A new residential parking district in Ann Arbor has been established in a neighborhood about a mile southeast of the University of Michigan campus, off Washtenaw Avenue.
According to the staff memo accompanying the Ann Arbor city council’s agenda item, the rationale for the district is that residents in the area have “extreme parking problems due to the students parking in their neighborhood and then bussing into campus.” Sixty percent of residents in the area signed a petition requesting that the district be established.
Signs for each of the 12 block faces in the district – which includes sections of Austin Avenue, Norway Road and Fair Oaks – will cost a total of $1,800, an amount that was not previously included in the city’s FY 2013 budget.
Without a permit, which are sold annually only to residents of the parking district, it will not be lawful to park on the street for more than two hours from 8 a.m. until 6 p.m., Monday through Friday. Fees are $50 per permit, per calendar year. Replacement permits are $15.
The city council approved the $1,800 appropriation from the city’s general fund balance at its Jan. 22, 2013 meeting on a unanimous vote. Because the action changed the budget, it required eight votes to pass, which it achieved.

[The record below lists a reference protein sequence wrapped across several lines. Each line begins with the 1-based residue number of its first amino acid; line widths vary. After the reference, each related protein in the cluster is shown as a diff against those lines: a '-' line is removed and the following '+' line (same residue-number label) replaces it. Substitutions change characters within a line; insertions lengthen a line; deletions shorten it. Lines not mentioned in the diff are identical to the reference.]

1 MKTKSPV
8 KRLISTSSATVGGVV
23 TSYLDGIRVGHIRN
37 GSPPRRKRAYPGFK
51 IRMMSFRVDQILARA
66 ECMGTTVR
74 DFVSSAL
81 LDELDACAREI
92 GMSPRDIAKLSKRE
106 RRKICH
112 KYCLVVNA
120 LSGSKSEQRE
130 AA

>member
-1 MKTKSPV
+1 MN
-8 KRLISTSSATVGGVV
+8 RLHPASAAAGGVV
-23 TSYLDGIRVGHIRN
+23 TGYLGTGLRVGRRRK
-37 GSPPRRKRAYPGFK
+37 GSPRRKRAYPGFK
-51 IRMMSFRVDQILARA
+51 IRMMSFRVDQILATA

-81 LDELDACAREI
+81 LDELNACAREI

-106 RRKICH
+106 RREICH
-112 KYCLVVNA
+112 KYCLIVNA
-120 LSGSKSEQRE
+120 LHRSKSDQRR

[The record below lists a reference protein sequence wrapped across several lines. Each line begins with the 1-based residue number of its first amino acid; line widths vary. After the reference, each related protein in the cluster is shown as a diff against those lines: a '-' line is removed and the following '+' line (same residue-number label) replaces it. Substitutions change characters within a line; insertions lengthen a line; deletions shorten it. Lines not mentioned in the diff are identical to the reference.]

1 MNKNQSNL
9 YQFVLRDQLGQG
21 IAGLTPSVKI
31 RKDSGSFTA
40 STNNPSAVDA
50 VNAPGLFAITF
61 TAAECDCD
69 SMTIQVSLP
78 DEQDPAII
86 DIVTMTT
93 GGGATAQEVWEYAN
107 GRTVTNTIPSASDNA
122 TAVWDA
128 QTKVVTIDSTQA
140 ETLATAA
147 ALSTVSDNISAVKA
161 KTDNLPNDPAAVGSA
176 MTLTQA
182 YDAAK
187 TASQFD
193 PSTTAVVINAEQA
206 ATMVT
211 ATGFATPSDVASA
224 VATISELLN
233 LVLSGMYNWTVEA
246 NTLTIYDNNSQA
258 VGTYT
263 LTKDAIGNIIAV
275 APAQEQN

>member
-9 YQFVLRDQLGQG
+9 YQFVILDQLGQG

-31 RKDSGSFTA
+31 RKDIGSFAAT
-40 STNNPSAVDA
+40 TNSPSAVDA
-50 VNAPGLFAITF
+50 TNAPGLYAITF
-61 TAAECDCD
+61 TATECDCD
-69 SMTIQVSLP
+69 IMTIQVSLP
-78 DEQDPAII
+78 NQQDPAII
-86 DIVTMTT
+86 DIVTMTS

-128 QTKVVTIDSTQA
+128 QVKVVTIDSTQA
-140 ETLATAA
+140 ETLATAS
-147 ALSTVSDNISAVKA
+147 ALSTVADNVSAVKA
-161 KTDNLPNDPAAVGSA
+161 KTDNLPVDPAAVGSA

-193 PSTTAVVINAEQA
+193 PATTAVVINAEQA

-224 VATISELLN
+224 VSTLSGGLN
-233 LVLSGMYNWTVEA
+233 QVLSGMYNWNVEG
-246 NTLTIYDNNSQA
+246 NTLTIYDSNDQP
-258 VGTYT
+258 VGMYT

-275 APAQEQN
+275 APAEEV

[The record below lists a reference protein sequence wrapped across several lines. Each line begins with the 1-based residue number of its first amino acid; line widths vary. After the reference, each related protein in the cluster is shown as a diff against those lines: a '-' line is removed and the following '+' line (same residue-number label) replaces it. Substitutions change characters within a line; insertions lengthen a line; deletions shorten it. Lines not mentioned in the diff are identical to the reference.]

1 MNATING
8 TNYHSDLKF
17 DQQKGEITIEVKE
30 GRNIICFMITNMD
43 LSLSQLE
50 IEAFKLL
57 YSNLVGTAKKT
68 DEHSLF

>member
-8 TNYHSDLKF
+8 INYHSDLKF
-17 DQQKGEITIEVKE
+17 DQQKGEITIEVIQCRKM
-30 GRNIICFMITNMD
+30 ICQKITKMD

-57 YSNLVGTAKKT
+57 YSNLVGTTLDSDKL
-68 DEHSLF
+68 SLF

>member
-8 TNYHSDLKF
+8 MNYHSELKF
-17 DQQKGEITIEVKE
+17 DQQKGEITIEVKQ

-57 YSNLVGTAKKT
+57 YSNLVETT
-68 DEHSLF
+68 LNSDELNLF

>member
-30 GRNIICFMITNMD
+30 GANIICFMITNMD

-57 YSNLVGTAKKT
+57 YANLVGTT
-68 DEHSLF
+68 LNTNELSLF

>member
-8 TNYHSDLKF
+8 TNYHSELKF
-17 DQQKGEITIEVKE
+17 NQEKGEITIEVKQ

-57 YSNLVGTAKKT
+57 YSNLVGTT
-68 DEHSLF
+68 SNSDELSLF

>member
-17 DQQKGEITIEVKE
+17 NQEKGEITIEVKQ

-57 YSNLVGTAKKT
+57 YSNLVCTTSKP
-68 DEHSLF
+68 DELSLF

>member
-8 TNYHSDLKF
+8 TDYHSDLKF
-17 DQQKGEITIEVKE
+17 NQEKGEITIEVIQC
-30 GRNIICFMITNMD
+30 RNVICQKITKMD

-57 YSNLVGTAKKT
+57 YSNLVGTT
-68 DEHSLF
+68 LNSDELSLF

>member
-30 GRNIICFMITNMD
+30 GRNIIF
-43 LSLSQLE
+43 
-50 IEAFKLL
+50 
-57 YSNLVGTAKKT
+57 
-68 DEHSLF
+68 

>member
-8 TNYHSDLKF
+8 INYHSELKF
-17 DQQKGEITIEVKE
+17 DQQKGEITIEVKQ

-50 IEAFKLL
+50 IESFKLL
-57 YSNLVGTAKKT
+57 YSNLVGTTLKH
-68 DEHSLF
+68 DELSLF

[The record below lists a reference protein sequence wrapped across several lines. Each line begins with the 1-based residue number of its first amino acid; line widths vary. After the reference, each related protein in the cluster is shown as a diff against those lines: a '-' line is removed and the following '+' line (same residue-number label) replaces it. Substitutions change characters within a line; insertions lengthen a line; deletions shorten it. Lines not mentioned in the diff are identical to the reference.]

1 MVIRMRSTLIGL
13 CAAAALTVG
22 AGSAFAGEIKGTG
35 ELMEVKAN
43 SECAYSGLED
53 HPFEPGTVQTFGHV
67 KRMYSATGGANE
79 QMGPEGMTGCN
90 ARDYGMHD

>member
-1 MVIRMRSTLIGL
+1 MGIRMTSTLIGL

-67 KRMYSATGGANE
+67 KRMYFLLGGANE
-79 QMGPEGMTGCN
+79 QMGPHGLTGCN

The city’s ordinance empowers the city administrator to designate a residential parking district, after notifying the city council. From Chapter 126 Article 6 10:66 on residential parking districts: “If a residential area has excessive parking of vehicles not owned by residents of the area, the Administrator may, after notice to City Council, issue a traffic control order designating a residential parking district. The city shall install signs in a residential parking district indicating that parking time limits do not apply to vehicles with permits. After receiving evidence of residency within a parking district, the city shall issue permits for the vehicles of residents of the district. If a permit is displayed on a vehicle in accordance with the rules of the transportation department, it shall not be a violation to park it in excess of the time limits in the residential district named on the permit. The city council may establish permit fees by resolution.”
In addition to the newly established district, the city of Ann Arbor has at least eight other residential parking districts.
This brief was filed from the city council’s chambers on the second floor of city hall, located at 301 E. Huron. A more detailed report will follow: [link]